And these Fracap Sandals bring us nicely to that ‘unhinged New Hollywood filmmaker huffing hashish and losing their head in a seedy Tangiers watering hole’ vibe we’re so fond of. Made in the pancetta-scented zone of Italy, they’re made from supple nubuck, and due to Fracap’s world-renowned rubber soles, the chance of slapstick-style pratfalls are slim-to-none.
Wrapping things up, there’s these Nerio Scratch sandals from Mephisto. Detractors may argue these look conspicuously similar to another pair of sandals on this list, but since when was that a bad thing? In the same way that Lucio Fulci’s Zombi 2 is just as good as Dawn of the Dead, these really stand on their own, despite of their… errr… obvious inspiration.
Not quite enough sandalry to satiate your cravings? Here’s some more…
We know your recycling bins are only just recovering from Storm Ciara’s recent battering, but trust us when we say it’ll soon be time for you to stow away those rugged winter stompers and slip back into a pair of trainers. Speaking of trainers, here’s a couple we think are decent…
While not a whole lot of fun, the hallowed sport of running has birthed some really stellar trainers. Just take these SL80 trabs from adidas for example. Based on an unreleased women’s version of the hallowed Super Light Runner (which have been locked away in the adidas archive since their release in 1980), these are all the things a humanoid could ever want from a running shoe. And the best part is, they’re just as good for walking as they are for running. Phew.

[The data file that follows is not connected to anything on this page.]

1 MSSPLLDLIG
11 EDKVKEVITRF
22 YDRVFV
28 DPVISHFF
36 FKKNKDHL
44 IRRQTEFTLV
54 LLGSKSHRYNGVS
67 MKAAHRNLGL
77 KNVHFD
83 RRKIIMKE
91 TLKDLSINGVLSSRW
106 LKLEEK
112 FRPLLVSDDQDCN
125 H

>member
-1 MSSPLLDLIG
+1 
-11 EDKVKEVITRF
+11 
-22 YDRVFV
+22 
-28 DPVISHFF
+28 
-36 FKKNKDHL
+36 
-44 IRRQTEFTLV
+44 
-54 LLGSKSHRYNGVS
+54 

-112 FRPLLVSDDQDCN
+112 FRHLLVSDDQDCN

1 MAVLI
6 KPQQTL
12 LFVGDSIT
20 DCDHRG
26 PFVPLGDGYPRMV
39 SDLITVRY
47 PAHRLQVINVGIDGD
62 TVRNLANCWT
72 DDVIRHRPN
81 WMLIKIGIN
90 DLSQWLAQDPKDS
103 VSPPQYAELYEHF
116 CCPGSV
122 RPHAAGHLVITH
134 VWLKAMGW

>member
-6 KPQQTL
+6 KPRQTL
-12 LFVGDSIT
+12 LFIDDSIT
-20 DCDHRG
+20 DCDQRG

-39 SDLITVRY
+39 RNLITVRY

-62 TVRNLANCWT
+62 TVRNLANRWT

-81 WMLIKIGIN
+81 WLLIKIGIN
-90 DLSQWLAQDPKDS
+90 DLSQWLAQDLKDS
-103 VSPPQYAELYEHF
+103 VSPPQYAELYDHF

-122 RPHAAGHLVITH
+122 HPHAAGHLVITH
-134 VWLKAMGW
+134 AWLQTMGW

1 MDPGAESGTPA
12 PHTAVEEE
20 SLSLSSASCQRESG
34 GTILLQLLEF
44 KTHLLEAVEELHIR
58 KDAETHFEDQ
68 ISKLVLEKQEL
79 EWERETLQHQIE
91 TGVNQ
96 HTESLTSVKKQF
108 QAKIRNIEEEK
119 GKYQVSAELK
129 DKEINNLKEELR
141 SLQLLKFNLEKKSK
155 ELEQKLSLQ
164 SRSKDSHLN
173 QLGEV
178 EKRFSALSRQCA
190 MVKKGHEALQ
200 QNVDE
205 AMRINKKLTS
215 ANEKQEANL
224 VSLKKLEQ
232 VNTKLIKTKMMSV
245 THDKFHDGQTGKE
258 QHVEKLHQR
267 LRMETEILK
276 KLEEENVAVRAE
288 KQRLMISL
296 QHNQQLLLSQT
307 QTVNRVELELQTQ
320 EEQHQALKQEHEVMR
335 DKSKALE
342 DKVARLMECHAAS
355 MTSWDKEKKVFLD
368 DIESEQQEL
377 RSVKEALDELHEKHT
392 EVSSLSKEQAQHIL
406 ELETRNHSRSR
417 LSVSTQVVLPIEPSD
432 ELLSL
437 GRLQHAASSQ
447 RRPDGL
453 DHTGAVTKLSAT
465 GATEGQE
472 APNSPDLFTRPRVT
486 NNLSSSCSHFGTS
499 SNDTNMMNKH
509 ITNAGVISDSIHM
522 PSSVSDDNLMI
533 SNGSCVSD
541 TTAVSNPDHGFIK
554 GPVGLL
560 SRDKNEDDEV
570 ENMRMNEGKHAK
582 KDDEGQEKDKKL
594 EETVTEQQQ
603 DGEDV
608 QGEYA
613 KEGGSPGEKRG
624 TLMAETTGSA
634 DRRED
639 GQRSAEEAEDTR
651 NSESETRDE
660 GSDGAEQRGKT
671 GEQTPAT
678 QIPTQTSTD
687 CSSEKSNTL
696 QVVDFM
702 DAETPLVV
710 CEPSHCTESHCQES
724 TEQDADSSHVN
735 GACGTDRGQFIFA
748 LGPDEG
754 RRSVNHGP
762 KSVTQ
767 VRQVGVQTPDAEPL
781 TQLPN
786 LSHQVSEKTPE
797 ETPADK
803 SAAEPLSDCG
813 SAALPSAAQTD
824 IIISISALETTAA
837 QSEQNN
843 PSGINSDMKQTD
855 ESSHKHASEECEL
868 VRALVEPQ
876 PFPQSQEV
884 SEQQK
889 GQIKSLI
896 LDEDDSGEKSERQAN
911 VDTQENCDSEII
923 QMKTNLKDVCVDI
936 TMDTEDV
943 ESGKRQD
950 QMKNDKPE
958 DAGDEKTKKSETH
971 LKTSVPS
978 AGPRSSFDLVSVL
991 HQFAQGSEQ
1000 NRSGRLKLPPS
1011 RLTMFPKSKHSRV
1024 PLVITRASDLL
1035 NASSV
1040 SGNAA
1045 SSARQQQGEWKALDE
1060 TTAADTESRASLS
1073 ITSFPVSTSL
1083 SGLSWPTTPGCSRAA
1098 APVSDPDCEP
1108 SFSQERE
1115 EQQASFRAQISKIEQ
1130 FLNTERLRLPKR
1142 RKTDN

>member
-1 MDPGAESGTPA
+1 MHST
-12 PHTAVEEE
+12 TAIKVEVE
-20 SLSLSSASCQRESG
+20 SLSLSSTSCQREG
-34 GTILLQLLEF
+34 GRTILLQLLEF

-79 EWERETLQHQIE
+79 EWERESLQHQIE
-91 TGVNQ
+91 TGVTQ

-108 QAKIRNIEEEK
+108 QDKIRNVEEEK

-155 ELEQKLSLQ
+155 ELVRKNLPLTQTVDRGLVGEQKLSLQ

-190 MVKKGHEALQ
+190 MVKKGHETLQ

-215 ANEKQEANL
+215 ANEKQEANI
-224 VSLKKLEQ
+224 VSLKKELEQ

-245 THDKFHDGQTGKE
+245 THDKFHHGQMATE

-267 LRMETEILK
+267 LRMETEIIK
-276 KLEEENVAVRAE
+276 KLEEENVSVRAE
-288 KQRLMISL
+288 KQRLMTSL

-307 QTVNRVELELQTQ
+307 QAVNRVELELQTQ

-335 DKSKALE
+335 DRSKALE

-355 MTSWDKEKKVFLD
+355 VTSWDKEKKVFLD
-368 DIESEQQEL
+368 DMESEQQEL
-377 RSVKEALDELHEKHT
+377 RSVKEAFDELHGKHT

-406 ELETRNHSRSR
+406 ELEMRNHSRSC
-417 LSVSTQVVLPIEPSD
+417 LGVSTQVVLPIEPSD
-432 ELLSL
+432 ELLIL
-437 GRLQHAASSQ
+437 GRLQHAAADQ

Next up we’ve got these proper bonkers React Visons from uncle Nike. Apparently inspired by both “Alebrijes – mythical creatures from the fever dreams of Mexican folk artists” and poison dart frogs, these are the kind-of trainers bang-on for the forward-thinking man on the move who also likes to participate in peyote-soaked drum circles from time to time. A real individual option.
The Reebok Workout needs no introduction. Beloved by pretty much anyone with feet, the Workout is one of the few trainers that deserves classic status in the Trainer Hall of Fame… you know, if the Trainer Hall of Fame existed. Not bad for a bit of leather and rubber.
These G80s from Lacsote a bit of a long lost courtside classic. First released in, you guessed it, the 80s, the G80 is a prime slice of the slightly-techy tennis shoe vibe that dominated the era. And, unlike most, they’ve aged remarkably well. Anyway, these tick all the imaginary boxes when it comes to tennis shoes – they’re white (well, ecru if you’re being fancy), they’re mighty comfortable and they’ll look good with just about everything.
And finally, we’ve got the hallowed New Balance M1500. There’s not much that really needs to be said about these. Chunky enough to to put up with stick ‘till you’re old and grey, sleek enough to be worn out to fancy eateries and stuff, it’s easy to see why we’ve been sweet on the ol’ 1500 for so long.